The starters are the usual, Cutler, Forte, Bennett, Hester, McKie, Olsen, on the line it’s Pace, Omiyale, Kreutz, Garza and Williams. The T.V. got something wrong when they had Beekman starting at the right guard spot. Garza started at RG and Omiyale at left guard. Beekman has yet to make a career start at right guard nor do I ever foresee him making such a start.

The Bears receive the opening kick off and Cutler brings them out starting at the 24-yard line.

First Drive

Frank Omiyale badly misses a block and Forte is stopped for no gain on the play. Second play run blitz, Forte shows quick feet gets to the outside and makes something out of what should have been nothing. Third and eight the Giants blitz and bring more than the Bears can block, Forte makes his block and Cutler RIFLES IT, a play that Bears fans are not used to seeing to Earl Bennett between two defenders. Hester with a nice block Bears gain 27 on the pass play. Nice bit of run after the catch by Bennett as well.

Hester gain of 10, Olsen split wide catch and a run off a down the line pass. Pace struggles with some run blocking Forte makes some moves and gains positive yards. Omiyale misses his second block of the game on a run play. Olsen drops a pass after Forte empties the back field. Pass blocking has been good to this point, third and long, pass wide of Hester. Willliams held his ground pretty well in pass protection, but did get set up late in the rush on an inside move.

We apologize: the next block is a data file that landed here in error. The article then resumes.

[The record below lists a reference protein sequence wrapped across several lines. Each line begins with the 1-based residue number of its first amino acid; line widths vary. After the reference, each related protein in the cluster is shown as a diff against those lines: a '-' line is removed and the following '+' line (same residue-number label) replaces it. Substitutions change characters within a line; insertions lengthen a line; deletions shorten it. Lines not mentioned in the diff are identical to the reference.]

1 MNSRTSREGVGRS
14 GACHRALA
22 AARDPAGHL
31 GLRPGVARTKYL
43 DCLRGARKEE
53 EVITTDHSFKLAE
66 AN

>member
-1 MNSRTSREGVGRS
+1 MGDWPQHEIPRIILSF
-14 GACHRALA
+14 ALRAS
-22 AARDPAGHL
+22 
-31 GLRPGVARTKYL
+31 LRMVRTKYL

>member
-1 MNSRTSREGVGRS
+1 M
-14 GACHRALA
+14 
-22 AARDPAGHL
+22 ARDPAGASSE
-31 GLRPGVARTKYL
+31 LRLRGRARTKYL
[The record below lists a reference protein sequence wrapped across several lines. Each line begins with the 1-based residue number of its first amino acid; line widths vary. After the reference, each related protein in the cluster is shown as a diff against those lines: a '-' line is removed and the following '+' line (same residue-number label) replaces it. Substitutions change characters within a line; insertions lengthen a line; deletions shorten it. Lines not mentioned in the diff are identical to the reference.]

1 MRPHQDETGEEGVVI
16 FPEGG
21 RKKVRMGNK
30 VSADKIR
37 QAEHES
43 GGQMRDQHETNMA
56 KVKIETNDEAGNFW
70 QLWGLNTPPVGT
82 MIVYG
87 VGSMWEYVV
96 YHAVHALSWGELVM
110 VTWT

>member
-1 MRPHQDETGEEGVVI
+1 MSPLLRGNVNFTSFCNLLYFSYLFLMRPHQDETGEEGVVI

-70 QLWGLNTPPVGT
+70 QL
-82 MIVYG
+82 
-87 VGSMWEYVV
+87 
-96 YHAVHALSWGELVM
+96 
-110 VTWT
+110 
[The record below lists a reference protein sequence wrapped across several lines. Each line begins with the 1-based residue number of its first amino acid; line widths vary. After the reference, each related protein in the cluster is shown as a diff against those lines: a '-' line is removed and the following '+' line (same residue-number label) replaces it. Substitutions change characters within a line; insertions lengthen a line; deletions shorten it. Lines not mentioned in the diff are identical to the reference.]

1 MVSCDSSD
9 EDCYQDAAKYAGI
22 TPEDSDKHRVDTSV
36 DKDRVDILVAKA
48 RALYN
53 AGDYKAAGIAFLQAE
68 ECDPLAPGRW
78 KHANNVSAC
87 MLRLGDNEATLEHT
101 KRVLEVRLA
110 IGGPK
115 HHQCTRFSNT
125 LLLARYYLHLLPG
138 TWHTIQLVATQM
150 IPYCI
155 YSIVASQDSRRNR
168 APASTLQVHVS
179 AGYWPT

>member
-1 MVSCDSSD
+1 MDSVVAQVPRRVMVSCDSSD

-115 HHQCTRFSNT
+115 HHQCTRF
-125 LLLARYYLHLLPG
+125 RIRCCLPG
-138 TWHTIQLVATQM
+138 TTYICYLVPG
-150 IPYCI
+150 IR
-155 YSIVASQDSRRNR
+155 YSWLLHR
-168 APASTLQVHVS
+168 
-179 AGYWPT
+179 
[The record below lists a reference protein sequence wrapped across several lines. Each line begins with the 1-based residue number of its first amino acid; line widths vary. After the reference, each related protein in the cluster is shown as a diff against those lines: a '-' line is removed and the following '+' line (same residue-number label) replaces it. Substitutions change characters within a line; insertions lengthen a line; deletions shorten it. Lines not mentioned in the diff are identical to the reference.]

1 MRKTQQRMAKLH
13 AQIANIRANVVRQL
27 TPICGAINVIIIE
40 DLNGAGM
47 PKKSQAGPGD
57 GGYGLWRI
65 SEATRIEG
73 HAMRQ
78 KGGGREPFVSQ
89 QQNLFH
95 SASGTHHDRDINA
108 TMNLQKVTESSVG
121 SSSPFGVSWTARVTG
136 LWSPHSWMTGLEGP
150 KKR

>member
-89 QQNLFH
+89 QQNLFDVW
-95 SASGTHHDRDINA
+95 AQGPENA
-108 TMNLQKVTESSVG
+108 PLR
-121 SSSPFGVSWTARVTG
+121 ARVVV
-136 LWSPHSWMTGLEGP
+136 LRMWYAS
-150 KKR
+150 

Negatives two missed blocks by Omiyale on the opening drive. He seems to be getting beat pretty consistently in run blocking. This would be why Beekman should be the starter since he performed at a higher level throughout camp. This drive could have stalled a lot earlier based on Omiyale’s run blocking. Only the big catch by Bennett, saved this drive from no points. Disappointing opening series for Frank Omiyale who the Bears paid a lot of money to come in and be the starter at LG.

Result is a field goal, drive may not have stalled were it not for Omiyale’s poor run blocking.

Bears first drive on defense with the usual starters. Harris, Adams, Brown, O-Gun. Urlacher, Briggs, Tiniosamoa, Trumaine McBride, Vasher, Payne and Afalava. Bears do their typical blitz look that they ran a lot last year, Quick drop by Manning completed pass to Steve Smith. Tommie Harris double-teamed on the play, with Manning out of the shot gun.